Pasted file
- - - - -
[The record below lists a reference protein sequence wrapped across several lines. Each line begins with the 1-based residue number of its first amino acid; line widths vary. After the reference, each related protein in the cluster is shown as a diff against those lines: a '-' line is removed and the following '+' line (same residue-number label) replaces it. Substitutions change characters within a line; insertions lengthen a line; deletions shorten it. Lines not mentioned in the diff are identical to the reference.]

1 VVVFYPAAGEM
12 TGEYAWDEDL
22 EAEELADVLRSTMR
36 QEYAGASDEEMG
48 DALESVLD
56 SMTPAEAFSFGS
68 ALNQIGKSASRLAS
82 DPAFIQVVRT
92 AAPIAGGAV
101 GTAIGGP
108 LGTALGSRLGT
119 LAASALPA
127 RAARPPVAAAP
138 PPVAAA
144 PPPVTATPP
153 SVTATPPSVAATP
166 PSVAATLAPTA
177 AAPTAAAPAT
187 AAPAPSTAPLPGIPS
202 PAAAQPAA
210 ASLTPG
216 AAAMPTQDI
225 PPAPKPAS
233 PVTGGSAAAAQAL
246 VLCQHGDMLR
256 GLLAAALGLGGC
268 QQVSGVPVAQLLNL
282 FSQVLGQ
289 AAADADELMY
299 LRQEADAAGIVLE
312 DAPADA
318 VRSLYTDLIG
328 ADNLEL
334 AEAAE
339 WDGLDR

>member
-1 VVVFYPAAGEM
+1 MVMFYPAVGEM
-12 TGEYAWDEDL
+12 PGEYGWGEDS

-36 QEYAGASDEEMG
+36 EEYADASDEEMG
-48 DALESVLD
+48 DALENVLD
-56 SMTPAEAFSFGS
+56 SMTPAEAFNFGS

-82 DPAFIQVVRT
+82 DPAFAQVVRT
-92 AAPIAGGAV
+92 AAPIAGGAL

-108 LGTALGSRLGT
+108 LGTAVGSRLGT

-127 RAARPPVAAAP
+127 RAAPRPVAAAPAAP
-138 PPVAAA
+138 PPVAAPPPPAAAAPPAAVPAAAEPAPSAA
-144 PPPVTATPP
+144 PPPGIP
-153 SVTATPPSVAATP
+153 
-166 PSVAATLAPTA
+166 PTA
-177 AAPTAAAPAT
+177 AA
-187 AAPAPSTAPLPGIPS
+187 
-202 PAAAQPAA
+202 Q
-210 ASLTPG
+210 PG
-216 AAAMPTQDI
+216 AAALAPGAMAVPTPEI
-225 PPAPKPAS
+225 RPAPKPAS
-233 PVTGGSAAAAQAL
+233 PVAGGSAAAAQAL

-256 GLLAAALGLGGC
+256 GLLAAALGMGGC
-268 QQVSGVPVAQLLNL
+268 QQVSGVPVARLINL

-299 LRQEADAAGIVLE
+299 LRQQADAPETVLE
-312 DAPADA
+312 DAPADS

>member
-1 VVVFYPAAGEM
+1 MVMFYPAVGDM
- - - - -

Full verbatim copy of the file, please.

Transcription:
[The record below lists a reference protein sequence wrapped across several lines. Each line begins with the 1-based residue number of its first amino acid; line widths vary. After the reference, each related protein in the cluster is shown as a diff against those lines: a '-' line is removed and the following '+' line (same residue-number label) replaces it. Substitutions change characters within a line; insertions lengthen a line; deletions shorten it. Lines not mentioned in the diff are identical to the reference.]

1 VVVFYPAAGEM
12 TGEYAWDEDL
22 EAEELADVLRSTMR
36 QEYAGASDEEMG
48 DALESVLD
56 SMTPAEAFSFGS
68 ALNQIGKSASRLAS
82 DPAFIQVVRT
92 AAPIAGGAV
101 GTAIGGP
108 LGTALGSRLGT
119 LAASALPA
127 RAARPPVAAAP
138 PPVAAA
144 PPPVTATPP
153 SVTATPPSVAATP
166 PSVAATLAPTA
177 AAPTAAAPAT
187 AAPAPSTAPLPGIPS
202 PAAAQPAA
210 ASLTPG
216 AAAMPTQDI
225 PPAPKPAS
233 PVTGGSAAAAQAL
246 VLCQHGDMLR
256 GLLAAALGLGGC
268 QQVSGVPVAQLLNL
282 FSQVLGQ
289 AAADADELMY
299 LRQEADAAGIVLE
312 DAPADA
318 VRSLYTDLIG
328 ADNLEL
334 AEAAE
339 WDGLDR

>member
-1 VVVFYPAAGEM
+1 MVMFYPAVGEM
-12 TGEYAWDEDL
+12 PGEYGWGEDS

-36 QEYAGASDEEMG
+36 EEYADASDEEMG
-48 DALESVLD
+48 DALENVLD
-56 SMTPAEAFSFGS
+56 SMTPAEAFNFGS

-82 DPAFIQVVRT
+82 DPAFAQVVRT
-92 AAPIAGGAV
+92 AAPIAGGAL

-108 LGTALGSRLGT
+108 LGTAVGSRLGT

-127 RAARPPVAAAP
+127 RAAPRPVAAAPAAP
-138 PPVAAA
+138 PPVAAPPPPAAAAPPAAVPAAAEPAPSAA
-144 PPPVTATPP
+144 PPPGIP
-153 SVTATPPSVAATP
+153 
-166 PSVAATLAPTA
+166 PTA
-177 AAPTAAAPAT
+177 AA
-187 AAPAPSTAPLPGIPS
+187 
-202 PAAAQPAA
+202 Q
-210 ASLTPG
+210 PG
-216 AAAMPTQDI
+216 AAALAPGAMAVPTPEI
-225 PPAPKPAS
+225 RPAPKPAS
-233 PVTGGSAAAAQAL
+233 PVAGGSAAAAQAL

-256 GLLAAALGLGGC
+256 GLLAAALGMGGC
-268 QQVSGVPVAQLLNL
+268 QQVSGVPVARLINL

-299 LRQEADAAGIVLE
+299 LRQQADAPETVLE
-312 DAPADA
+312 DAPADS

>member
-1 VVVFYPAAGEM
+1 MVMFYPAVGDM